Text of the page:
Middle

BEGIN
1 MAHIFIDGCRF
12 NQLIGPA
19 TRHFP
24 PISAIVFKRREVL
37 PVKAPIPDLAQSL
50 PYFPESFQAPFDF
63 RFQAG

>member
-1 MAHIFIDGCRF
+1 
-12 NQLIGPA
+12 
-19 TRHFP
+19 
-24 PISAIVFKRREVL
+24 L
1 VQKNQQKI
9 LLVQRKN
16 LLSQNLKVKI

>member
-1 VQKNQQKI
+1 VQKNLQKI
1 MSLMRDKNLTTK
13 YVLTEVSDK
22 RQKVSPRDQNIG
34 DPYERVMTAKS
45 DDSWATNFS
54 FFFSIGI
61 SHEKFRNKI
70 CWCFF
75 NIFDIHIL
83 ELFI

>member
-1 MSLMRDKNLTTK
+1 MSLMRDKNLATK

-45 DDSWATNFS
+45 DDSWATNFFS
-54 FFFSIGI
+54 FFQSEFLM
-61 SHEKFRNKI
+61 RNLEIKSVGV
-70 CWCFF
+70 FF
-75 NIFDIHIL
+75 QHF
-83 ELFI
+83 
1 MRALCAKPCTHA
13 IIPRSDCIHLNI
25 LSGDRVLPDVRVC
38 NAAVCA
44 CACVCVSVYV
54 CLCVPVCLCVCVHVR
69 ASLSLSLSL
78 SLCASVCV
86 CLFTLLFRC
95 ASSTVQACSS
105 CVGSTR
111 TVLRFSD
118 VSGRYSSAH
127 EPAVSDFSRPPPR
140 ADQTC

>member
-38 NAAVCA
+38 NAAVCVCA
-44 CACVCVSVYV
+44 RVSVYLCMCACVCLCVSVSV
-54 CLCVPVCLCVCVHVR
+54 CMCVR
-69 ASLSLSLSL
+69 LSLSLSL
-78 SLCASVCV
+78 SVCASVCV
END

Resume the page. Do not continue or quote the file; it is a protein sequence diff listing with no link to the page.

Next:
The exaggerated hyperbole of 'He would drown the stage with tears' shows how Hamlet feels enraged with himself that he cannot bring forth such emotion. It is his own father who has been murdered and Hamlet is outraged with himself that he cannot react or take revenge in the way the player can. However, Hamlet is perhaps forgetting that the player is doing his job, he is an actor and Hamlet is not. Perhaps Shakespeare presented Hamlet's thoughts in this way to convey the irrationality of Hamlet's condemnation for himself. Hamlet's unfavourable comparison of himself to the player just doesn't seem reasonable. It could be that Shakespeare portrayed this comparison unreasonably in order to provoke a feeling of compassion for Hamlet amongst the audience. Shakespeare clearly presents Hamlet as full of self-hatred. Hamlet wishes he could be the player and 'amaze indeed the very faculties of eyes and ears,' but as his change of thought shows, he cannot act as the player does. Hamlet mocks himself and procrastinates about his own procrastinating. This self-hatred is caused by his delaying and yet he carries on delaying and only thinking about how terrible he is instead of doing something about it. He is 'unpregnant of [his] cause, / And can say nothing; no, not for a king.' The sarcasm used here enforces how Hamlet feels such loathing for himself - the player can produce powerful emotion for absolutely nothing whereas Hamlet cannot produce even the slightest amount for a king. He reiterates the reason for why he should act and then goes on to question himself, 'Am I a coward?' Hamlet constantly reproaches himself for inaction; the self-hatred he feels towards himself is vivid throughout the soliloquy. He calls himself 'pigeon livered and lack gall,' the exaggerated language expresses the bitterness that Hamlet feels within himself for not being able to act. Shakespeare brings Hamlet's anger he feels for Claudius to a climax in the soliloquy when he presents a list of words condemning Claudius: 'b****y, bawdy villain, / Remorseless, treacherous, lecherous, kindless villain!' ...read more.